On Thursday, Swedish lock giant Assa Abloy announced that they had purchased their American-based smart lock competitor, August Home. This represents the latest brand in the field that they have brought under their control. Meanwhile, the struggling theme and marine zoological park SeaWorld announced on Wednesday that they were cutting a number of positions across their locations. They are doing so in order to put money into other areas.

Assa Abloy locks up competitor August Home

Assa Abloy, which is a $23 billion company that already owns a number of other brands like Yale, bought August Home in order to double down on new lock technology.

TechCrunch reported that terms of the deal have not been disclosed. Pending regulatory approval, Assa Abloy says that the acquisition will close in the fourth quarter of 2017.

August Home confirmed to TechCrunch that CEO and co-founder, Jason Johnson, would remain in his role with the company, as will co-founder Yves Behar. They also said that the company will keep its branding and operate under Assa Abloy's American division.

August Home was founded in 2013 and employs about 90 people. In contrast, Assa Abloy has been around, in some form, since 1884 and has around 47,000 employees. Currently, August Home's revenue for next year is projected at $60 million, which is about 0.75 percent of the Swedish giant's current business.

Future projections of the long-term benefit of acquiring August Home vary widely for Assa Abloy. August Home has only just emerged as a leader in connected security space due to their smart doorbells and home locks. Allied Market Research puts the future value of the smart lock market at $1.17 billion by 2023. Meanwhile, Grand View Research has it at a staggering $24 billion by 2024.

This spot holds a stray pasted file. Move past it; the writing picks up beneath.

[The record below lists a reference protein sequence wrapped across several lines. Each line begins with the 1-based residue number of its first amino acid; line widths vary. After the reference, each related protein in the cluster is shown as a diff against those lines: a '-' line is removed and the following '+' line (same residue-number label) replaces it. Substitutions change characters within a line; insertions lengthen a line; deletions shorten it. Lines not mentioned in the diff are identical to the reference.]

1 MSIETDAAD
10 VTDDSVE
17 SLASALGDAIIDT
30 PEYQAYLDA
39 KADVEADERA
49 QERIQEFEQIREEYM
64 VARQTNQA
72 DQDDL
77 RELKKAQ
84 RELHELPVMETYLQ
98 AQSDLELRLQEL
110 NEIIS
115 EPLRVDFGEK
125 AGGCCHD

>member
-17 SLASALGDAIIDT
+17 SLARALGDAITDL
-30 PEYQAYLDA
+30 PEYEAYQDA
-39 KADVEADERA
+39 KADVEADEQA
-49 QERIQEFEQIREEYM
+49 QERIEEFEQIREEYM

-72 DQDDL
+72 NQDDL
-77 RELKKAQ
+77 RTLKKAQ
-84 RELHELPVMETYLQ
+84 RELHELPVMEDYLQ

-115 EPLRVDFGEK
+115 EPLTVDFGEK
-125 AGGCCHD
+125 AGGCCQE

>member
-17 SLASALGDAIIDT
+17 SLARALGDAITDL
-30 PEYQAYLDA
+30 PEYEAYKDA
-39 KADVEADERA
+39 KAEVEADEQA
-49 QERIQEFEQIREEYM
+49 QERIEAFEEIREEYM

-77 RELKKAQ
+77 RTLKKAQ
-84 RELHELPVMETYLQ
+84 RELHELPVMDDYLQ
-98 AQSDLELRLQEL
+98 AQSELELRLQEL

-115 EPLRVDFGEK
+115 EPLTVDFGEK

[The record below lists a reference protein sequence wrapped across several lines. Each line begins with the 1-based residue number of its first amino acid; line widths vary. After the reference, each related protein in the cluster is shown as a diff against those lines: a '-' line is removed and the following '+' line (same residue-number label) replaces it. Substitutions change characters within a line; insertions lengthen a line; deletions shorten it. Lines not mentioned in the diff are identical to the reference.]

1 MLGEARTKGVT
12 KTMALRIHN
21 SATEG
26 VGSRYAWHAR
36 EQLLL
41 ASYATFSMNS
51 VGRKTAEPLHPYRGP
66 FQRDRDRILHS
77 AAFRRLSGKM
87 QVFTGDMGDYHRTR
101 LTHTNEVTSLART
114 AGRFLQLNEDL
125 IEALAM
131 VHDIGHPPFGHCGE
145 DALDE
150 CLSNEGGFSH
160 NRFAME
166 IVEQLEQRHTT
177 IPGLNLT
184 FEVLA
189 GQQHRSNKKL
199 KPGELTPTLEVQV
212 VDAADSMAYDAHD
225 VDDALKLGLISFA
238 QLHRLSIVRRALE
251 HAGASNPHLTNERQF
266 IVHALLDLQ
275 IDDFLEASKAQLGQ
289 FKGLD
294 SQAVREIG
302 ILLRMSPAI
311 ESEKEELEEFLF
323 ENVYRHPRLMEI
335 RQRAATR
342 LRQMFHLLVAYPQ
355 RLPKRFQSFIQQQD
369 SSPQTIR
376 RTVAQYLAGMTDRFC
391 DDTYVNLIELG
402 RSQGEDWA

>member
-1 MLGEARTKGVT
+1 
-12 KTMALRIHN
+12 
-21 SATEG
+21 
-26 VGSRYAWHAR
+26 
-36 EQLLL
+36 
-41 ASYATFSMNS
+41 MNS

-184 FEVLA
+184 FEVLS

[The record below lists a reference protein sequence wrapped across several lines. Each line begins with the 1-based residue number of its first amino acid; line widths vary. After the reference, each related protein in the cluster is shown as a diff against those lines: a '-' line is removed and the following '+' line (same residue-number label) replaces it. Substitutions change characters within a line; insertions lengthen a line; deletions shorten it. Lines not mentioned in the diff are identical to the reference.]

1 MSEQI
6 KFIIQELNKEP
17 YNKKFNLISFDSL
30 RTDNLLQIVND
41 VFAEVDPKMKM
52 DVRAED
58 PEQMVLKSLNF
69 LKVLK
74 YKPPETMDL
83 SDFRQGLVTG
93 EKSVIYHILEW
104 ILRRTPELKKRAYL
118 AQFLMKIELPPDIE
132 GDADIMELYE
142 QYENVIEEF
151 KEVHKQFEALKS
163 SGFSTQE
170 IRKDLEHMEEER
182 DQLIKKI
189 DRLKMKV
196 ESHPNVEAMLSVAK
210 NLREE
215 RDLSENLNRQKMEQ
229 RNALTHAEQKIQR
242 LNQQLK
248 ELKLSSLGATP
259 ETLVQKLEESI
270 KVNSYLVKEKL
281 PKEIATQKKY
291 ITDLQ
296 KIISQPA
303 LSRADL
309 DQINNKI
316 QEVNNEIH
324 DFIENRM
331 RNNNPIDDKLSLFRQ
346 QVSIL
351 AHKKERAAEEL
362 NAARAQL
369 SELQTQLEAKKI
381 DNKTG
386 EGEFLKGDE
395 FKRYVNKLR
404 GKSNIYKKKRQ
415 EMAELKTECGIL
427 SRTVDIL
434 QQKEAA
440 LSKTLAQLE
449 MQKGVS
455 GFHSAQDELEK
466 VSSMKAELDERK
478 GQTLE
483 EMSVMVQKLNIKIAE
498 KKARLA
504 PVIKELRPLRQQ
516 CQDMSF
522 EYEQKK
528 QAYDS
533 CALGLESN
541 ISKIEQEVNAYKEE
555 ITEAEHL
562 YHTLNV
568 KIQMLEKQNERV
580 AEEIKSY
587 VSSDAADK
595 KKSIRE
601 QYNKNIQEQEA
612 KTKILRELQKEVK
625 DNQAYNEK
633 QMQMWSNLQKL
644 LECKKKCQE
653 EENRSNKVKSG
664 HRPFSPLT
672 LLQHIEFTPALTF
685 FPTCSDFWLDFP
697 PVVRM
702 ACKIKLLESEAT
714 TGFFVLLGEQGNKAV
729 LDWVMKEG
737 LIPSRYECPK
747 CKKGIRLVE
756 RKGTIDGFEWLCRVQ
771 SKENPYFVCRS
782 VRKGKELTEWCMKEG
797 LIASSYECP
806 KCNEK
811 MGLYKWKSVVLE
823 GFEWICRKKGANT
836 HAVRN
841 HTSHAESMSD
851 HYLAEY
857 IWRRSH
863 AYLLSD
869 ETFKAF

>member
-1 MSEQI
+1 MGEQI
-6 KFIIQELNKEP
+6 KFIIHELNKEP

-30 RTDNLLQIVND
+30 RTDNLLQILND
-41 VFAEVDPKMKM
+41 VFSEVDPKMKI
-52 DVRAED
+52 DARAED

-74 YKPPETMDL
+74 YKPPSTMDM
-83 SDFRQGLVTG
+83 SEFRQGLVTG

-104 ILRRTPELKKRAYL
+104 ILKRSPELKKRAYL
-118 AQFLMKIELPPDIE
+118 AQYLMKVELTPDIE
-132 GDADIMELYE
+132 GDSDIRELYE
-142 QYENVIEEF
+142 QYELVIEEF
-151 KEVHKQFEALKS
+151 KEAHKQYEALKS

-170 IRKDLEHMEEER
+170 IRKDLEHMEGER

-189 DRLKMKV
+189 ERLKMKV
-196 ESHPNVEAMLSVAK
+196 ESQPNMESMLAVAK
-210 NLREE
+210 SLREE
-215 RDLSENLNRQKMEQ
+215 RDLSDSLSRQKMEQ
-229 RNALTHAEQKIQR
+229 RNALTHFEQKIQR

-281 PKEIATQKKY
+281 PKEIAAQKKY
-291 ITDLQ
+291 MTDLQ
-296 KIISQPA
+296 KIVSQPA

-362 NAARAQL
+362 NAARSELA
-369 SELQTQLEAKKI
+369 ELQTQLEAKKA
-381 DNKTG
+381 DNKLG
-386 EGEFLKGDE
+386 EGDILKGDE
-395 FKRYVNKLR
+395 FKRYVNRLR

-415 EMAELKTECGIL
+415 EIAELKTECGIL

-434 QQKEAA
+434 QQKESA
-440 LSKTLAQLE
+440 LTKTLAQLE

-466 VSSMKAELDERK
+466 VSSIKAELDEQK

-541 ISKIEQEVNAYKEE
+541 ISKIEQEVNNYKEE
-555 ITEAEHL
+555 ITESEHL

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SeaWorld layoffs make waves as struggles continue

SeaWorld announced that it would be laying off 350 employees that will primarily affect its two parks in Orlando and San Antonio, as well as their corporate headquarters. According to the Orlando Sentinel, spokeswoman Aimme Jeansonne-Becka said that these layoffs will mostly affect administrative positions, and other jobs that do not deal directly with the public.

Jeansonne-Becka also emphasized that SeaWorld is still dedicated to animal rescue and rehabilitation, which was not impacted as part of the layoffs. Those who were let go will receive severance pay and get help finding new work. The company plans to use the money saved from the layoffs on new rides and advertising in an attempt to boost declining attendance.